The head of the newly-formed Canadian Pacific Kansas City railroad isn’t concerned about rivals’ plans to start a competing intermodal service connecting the U.S. and Mexico, asserting CPKC will offer “a much superior service.”
“We’re ready to compete,” CPKC President and CEO Keith Creel said during Canadian Pacific’s final earnings call as a standalone company last Wednesday.
The comments came just days after Union Pacific, Canadian National and Ferromex owner Grupo México Transportes announced they would leverage parts of their networks to create a cross-border intermodal service competitive with CPKC. The Falcon Premium service will offer shippers the shortest route from Chicago to Mexico.
In comments to investors, Creel said that a shorter route does not necessarily mean faster service. Despite operating a route that is 194 miles longer, CPKC is able to deliver goods from Chicago to the Monterrey, Mexico, area nearly two days faster than Falcon Premium’s advertised delivery time.
CPKC will also operate a shorter and faster route into the Mexico City area, Creel said.
“We're about to launch a train service that's unparalleled in this industry,” said Creel. “And those that partner with us are going to be winners in this game of service reliability.”
Canadian Pacific and Kansas City Southern combined into CPKC in mid-April, creating the first single-line railroad linking the U.S., Mexico and Canada. Since then, the railroad’s racked up agreements with major trucking carriers including Schneider and Knight-Swift.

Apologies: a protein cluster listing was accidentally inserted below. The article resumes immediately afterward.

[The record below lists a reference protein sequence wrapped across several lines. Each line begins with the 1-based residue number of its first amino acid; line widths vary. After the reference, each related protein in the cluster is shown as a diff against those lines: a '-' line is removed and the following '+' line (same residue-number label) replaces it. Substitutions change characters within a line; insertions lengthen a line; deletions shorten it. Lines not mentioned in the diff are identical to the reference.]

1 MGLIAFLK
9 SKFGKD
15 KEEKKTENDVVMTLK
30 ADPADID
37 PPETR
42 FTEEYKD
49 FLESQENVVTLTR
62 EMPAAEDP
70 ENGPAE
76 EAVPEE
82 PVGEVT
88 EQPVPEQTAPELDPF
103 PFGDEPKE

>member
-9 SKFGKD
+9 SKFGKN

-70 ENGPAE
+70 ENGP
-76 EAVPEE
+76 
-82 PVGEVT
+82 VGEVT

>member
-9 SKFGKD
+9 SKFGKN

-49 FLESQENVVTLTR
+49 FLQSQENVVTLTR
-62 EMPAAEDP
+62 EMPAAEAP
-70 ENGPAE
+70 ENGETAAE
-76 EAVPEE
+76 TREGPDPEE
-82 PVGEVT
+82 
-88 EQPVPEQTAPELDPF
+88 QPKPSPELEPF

CPKC will launch a daily train service from Chicago to Mexico on May 11, which is expected to handle Schneider and Knight-Swift freight. Both trucking companies will move traffic away from Union Pacific.
Schneider President and CEO Mark Rourke said in an earnings call last Thursday that the amount of traffic the carrier is planning to shift to CPKC is “a relatively small portion of our total agreement” with Union Pacific. However, executives also noted that CPKC offers an attractive network that makes it easier to transport goods from Mexico.
“What the CPKC has created is a single rail delivery going from our three ramps in Mexico directly up to the Midwest, as well as the opportunity to improve the service level with the former KCS,” James Filter, Schneider executive vice president and group president of transportation and logistics, said on the call.